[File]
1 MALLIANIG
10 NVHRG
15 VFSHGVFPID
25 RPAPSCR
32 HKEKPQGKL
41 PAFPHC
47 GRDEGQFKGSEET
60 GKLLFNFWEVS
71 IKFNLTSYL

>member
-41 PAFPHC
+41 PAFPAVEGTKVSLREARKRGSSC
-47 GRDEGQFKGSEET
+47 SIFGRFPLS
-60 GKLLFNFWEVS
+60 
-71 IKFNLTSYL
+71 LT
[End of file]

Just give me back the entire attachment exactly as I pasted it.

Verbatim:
1 MALLIANIG
10 NVHRG
15 VFSHGVFPID
25 RPAPSCR
32 HKEKPQGKL
41 PAFPHC
47 GRDEGQFKGSEET
60 GKLLFNFWEVS
71 IKFNLTSYL

>member
-41 PAFPHC
+41 PAFPAVEGTKVSLREARKRGSSC
-47 GRDEGQFKGSEET
+47 SIFGRFPLS
-60 GKLLFNFWEVS
+60 
-71 IKFNLTSYL
+71 LT